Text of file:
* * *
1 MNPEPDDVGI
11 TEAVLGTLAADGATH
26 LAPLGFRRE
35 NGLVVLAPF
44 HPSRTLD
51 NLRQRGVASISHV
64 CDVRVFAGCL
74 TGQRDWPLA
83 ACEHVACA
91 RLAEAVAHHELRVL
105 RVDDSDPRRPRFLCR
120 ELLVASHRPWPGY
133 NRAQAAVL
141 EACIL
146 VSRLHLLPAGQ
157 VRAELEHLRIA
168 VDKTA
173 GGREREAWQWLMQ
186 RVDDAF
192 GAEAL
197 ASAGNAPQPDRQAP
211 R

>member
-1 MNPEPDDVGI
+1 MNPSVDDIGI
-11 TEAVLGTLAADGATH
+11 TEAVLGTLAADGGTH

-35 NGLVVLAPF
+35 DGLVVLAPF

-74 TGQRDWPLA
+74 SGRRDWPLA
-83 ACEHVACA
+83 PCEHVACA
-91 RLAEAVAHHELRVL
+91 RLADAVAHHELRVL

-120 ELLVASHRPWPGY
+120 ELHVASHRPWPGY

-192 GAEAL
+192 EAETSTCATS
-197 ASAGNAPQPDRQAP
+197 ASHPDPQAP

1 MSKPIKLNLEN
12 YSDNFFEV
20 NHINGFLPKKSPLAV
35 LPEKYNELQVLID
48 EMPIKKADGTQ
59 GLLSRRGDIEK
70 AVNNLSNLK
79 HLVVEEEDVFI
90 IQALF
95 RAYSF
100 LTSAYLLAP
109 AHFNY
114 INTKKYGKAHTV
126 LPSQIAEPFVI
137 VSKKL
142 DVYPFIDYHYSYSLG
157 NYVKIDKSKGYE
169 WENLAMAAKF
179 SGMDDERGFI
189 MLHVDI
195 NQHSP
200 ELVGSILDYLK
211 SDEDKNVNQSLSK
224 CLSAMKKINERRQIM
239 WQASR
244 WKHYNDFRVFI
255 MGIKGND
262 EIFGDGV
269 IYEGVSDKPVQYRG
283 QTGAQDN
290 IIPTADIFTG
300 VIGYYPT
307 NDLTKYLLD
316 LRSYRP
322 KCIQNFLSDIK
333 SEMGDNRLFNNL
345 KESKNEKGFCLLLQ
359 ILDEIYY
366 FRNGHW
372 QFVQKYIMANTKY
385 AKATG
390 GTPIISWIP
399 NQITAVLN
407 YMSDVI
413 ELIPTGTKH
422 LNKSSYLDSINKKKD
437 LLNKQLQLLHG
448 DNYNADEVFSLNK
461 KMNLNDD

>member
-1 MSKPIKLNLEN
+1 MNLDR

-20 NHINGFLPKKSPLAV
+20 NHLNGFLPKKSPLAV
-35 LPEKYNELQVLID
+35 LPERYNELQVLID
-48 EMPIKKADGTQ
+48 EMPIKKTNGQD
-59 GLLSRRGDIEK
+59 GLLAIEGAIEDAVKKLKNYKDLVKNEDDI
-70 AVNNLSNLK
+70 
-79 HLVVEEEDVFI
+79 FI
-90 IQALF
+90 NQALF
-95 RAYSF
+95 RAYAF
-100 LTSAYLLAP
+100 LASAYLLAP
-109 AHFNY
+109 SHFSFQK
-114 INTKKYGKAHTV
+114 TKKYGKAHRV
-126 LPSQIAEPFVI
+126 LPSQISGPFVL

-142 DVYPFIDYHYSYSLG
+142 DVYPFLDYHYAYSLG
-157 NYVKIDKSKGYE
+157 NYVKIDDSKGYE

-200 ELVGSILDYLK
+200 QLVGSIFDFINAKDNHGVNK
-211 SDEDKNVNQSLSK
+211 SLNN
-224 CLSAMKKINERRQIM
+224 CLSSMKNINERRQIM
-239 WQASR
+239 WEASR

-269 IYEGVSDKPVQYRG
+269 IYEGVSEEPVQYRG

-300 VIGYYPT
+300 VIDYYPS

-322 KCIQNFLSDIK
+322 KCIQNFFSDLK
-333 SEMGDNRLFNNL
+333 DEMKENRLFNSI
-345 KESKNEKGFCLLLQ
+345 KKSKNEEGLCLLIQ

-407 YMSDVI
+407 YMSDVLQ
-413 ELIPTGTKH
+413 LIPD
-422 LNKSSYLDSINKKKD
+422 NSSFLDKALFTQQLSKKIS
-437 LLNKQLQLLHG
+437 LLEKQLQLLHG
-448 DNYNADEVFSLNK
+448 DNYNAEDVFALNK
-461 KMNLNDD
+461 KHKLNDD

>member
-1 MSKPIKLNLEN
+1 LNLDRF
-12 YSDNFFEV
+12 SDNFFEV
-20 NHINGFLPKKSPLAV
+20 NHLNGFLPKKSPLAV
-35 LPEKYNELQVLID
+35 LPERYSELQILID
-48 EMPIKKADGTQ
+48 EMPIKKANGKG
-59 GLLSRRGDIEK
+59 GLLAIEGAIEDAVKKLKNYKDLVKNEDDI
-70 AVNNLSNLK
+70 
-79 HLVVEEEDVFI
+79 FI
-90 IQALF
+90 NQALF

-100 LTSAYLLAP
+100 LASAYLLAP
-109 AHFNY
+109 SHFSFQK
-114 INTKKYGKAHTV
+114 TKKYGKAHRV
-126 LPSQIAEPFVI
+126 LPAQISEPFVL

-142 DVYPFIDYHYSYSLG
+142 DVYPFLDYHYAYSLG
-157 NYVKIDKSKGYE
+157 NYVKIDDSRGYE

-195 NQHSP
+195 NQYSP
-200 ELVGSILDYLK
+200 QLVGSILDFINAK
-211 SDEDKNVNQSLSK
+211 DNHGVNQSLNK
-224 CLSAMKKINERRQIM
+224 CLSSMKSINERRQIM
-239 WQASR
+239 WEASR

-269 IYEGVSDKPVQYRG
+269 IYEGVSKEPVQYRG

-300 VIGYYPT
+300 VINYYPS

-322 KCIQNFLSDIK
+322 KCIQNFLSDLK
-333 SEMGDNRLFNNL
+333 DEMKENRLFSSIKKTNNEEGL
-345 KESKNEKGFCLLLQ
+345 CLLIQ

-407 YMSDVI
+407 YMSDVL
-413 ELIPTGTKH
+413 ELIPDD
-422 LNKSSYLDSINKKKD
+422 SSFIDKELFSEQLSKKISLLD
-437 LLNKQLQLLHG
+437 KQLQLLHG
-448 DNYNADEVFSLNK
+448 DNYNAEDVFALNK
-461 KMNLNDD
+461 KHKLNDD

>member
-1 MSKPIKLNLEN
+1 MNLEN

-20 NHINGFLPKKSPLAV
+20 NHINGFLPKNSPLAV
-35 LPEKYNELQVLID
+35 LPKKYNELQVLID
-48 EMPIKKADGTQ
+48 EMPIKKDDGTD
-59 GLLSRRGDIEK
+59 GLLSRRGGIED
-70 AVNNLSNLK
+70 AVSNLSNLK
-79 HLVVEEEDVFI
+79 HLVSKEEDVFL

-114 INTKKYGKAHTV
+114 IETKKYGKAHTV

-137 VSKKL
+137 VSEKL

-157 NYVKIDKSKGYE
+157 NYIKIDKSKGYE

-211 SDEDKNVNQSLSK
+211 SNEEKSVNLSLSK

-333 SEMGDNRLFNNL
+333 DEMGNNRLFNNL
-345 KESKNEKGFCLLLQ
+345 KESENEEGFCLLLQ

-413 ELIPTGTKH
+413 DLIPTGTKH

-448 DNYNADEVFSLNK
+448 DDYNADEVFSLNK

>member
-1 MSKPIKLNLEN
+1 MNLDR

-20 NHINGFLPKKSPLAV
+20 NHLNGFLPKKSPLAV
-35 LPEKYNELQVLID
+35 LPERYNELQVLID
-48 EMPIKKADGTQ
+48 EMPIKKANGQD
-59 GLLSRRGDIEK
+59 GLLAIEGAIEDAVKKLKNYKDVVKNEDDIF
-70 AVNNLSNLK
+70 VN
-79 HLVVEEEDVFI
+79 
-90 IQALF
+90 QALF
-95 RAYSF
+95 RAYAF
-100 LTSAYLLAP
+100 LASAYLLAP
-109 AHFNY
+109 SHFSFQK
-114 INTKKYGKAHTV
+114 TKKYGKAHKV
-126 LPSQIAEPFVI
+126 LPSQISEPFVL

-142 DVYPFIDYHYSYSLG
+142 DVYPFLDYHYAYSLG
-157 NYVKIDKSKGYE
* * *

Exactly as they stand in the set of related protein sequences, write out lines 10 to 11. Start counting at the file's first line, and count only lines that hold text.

91 RLAEAVAHHELRVL
105 RVDDSDPRRPRFLCR